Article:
- If you want to hear all (well, most) of Proto Man’s tune, beat the game with him alone, or him and Bass. This is because the endings always go in a set order (Bass, Proto Man, Mega Man) skipping whoever isn’t there, and the last ending music played continues throughout the credits.
- The screen flashes if you hit a robot with the weapon he is weak against.
- The battles against Wily differ slightly depending on what mode you chose. For instance, in the first set, his hands don’t extend to the edge of the screen (so you can avoid them by just standing at the edge), and in the Mega Man 7 mode, the background is replaced with psychedelic color cycling (as RacShade put it).
- Incidentally, Proto Man’s normal arm cannon shots (without charging) are way too big. Bass’s also don’t look anywhere near right, and Mega Man’s are blue of all things...
- Weapon energy is refilled between stages. So blast away!
- The “Got Weapon” music is from Mega Man 4.
- Wily’s first battle music is from Mega Man 3.
- Wily’s final battle music is from Mega Man 7 (natch).
- Halfway through the game, Wily’s fortress is seen hovering over the center of the stage select screen.
- The Stage Select music differs depending on the mode; the graphics are also a bit different. For instance, in the Mega Man 7 mode, the sky is dark.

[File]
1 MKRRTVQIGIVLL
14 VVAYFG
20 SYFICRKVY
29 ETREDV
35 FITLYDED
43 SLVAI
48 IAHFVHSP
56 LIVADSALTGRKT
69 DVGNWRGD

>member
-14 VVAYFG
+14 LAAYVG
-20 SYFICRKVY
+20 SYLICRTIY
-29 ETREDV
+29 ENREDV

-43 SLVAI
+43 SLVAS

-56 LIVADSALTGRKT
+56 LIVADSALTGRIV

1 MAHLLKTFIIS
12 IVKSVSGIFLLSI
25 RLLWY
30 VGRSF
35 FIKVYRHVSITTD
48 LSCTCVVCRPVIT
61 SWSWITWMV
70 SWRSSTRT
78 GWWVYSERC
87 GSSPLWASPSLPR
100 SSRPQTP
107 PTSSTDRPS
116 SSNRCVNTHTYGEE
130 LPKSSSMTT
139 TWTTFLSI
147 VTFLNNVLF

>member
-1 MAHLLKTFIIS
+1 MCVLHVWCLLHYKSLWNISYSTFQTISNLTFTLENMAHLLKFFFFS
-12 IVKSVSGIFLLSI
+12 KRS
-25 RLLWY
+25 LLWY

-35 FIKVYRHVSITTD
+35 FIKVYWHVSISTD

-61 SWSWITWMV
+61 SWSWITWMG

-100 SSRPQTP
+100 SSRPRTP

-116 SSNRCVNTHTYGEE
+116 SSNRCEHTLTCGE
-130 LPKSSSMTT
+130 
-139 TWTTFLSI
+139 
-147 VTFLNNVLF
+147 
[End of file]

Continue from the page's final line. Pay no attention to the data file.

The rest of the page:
There are three different endings for this game depending on which character(s) you used. Mega Man’s is the usual, he-goes-back-to-the-lab-and-talks-with-Dr. Light-and-Roll ending. Proto Man’s ending shows him standing on a ledge on the outer wall of a building. All it tells us, though, are things we already knew. (That Proto Man disappeared shortly after he was built and likes to come and go as he pleases.) Bass’s ending had to be more complex, of course, because Bass is supposed to be on Wily’s side.
Well, he still is.
If someone is playing Bass, he will save Wily at the last second. During his ending, you see him and Wily outside the destroyed fortress. Wily yells in a fit of anger, “Nooo! My laboratory! Bass, what are you doing!?” Bass explains in his cocky way that he was just proving that he’s
the only robot Dr. Wily needs—why does the scientist keep building other, inferior models (i.e., Robot Masters)? To which Wily promptly responds, “You’ve been beaten by Mega Man before.”
“I underestimated him,” Bass replies. “Next time I won’t make the same mistake.”
“Whatever,” Wily tells him. “The robot I’m building now will blow the both of you out of the water.” (This is explained in the sequel, the Power Fighters.)
“All you make is junk,” Bass scorns, forgetting, of course, that Wily made him too. “Do what you like.” And he leaves.
“Bass!” Dr. Wily shrieks. “Don’t just leave me here!” And the ending pretty much ends there.
Anyway, I think the best part of these endings was the music—cool remixes of each character’s theme songs.